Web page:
Pastor with ties to Michigan church organization talks about life in Guam following North Korean threats
Posted August 11
Flint-Saginaw, MI — "He has made the same kinds of threats, I don't know how many times, every month or two makes the same type of threat," remarked Rev. Tom Van Engen.
Van Engen, who moved to Guam with his wife Rose four years ago to pastor a church, says no one he's talked too on the island is hitting the panic button.
"We certainly don't completely dismiss that there could be some problem, but we're fairly confident it will be resolved by our military, by our leadership if anything happens," he said.
The soveirgn U.S. Territory hosts seven thousand U.S. Military personnel on two bases. Van Engen's home, is just 2-to-3 miles from the naval base and about 12 miles from Anderson Air Force Base.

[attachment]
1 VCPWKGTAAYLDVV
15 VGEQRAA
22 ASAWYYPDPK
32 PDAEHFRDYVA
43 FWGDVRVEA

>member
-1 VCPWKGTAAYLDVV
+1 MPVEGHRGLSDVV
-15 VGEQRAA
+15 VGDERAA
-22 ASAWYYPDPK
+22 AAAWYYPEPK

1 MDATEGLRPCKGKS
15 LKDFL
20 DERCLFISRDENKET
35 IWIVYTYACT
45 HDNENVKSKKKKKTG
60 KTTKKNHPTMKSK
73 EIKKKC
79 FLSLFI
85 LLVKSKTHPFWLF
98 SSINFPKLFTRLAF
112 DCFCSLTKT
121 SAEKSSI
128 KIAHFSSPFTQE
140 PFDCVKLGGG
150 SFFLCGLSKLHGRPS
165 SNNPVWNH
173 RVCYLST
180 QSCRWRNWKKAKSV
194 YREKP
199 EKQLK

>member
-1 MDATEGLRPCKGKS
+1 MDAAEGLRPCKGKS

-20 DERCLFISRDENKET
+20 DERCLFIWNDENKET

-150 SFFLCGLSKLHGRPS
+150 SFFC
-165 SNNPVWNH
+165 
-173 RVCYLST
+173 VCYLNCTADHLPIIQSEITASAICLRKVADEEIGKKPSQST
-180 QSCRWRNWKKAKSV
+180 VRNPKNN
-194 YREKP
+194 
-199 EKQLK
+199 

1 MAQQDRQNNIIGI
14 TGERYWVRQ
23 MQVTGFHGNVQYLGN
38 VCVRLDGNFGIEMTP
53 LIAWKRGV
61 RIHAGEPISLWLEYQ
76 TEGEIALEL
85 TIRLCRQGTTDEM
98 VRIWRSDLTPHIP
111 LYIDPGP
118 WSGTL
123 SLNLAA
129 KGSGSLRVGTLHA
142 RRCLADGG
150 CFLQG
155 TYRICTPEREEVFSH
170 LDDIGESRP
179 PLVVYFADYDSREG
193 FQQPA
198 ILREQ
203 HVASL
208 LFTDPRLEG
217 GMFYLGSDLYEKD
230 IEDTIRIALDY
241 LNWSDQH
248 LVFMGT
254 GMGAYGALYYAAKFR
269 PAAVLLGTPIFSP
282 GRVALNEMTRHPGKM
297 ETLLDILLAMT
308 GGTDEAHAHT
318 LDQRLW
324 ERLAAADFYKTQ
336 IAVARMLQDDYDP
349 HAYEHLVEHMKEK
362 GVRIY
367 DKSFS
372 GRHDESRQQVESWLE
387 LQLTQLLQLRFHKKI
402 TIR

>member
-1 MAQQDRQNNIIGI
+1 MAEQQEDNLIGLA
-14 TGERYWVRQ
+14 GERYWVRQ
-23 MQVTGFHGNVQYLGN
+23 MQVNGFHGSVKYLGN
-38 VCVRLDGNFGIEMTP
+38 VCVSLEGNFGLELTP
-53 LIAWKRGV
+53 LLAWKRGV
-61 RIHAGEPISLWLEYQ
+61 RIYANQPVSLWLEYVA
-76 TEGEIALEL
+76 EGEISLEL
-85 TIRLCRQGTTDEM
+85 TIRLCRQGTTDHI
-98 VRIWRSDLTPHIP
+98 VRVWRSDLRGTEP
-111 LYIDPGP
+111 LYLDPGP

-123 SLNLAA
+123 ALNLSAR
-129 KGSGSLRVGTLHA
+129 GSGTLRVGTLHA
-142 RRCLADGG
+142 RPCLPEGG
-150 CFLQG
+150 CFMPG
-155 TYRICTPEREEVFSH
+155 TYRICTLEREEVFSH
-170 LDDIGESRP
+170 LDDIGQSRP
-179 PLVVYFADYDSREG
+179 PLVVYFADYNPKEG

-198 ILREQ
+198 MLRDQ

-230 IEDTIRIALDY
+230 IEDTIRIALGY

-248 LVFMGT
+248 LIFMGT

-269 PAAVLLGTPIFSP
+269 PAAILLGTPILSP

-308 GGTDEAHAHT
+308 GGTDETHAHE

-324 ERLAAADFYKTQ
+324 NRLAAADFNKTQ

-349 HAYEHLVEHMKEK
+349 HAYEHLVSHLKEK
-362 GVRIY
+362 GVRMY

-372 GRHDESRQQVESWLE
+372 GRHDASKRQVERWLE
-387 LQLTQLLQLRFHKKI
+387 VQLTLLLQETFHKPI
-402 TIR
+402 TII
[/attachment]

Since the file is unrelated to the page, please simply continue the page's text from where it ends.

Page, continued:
"My wife says she's seen more naval activity lately," he noted during our Skype interview on Thursday night. Guam is fourteen hours ahead of us, so it was about 9:30 in the morning.
Van Engen, who says he personally worked on the great grandfather of the THADD Missile Defense System back in the seventies expressed confidence in U.S. Military capabilities:
"if he fires them, that would be bad" he said,"most likely we'll be able to shoot them down."
While no one is panicking --he says they are certainly prayerful:
"I daresay it's quite a prayerful and faithful community, and we look to authorities higher than the president or dictator to take care of us," he noted.
Van Engen says he's observed increased military aircraft activity, he's also an officer in GUAM's V.O.A.D. or Volunteer Organizations Active in Disaster. So far, there have not been any calls for special meetings.